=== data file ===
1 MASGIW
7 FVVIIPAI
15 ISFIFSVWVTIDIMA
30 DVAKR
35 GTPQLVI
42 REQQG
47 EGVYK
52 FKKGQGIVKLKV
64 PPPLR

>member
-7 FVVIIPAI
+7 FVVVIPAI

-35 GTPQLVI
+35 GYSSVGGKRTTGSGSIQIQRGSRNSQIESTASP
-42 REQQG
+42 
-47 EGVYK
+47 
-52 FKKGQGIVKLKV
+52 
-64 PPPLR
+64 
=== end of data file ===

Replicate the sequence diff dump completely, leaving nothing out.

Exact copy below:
1 MASGIW
7 FVVIIPAI
15 ISFIFSVWVTIDIMA
30 DVAKR
35 GTPQLVI
42 REQQG
47 EGVYK
52 FKKGQGIVKLKV
64 PPPLR

>member
-7 FVVIIPAI
+7 FVVVIPAI

-35 GTPQLVI
+35 GYSSVGGKRTTGSGSIQIQRGSRNSQIESTASP
-42 REQQG
+42 
-47 EGVYK
+47 
-52 FKKGQGIVKLKV
+52 
-64 PPPLR
+64 